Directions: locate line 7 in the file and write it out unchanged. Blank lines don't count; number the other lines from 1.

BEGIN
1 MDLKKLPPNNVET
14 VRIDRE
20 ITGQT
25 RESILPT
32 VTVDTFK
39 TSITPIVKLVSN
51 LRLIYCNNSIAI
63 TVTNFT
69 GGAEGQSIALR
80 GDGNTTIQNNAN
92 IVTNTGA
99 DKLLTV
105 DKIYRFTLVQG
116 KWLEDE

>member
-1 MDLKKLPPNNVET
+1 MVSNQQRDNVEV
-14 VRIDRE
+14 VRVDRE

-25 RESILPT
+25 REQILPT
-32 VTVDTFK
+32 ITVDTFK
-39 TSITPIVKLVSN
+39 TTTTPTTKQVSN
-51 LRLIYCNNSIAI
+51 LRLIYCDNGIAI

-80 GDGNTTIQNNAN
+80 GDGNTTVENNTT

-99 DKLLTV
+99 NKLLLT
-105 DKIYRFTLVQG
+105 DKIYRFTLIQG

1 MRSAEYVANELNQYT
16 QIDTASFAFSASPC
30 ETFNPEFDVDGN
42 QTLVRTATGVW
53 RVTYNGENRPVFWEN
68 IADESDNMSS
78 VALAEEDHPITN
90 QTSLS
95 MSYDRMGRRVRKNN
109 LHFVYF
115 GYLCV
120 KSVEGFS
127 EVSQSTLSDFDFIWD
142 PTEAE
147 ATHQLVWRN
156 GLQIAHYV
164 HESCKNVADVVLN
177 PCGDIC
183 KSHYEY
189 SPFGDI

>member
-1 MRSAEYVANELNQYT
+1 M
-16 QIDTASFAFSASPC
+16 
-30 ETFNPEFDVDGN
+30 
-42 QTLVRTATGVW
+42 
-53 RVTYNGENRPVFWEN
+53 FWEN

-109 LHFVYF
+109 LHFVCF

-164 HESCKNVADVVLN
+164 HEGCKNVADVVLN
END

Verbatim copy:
51 LRLIYCNNSIAI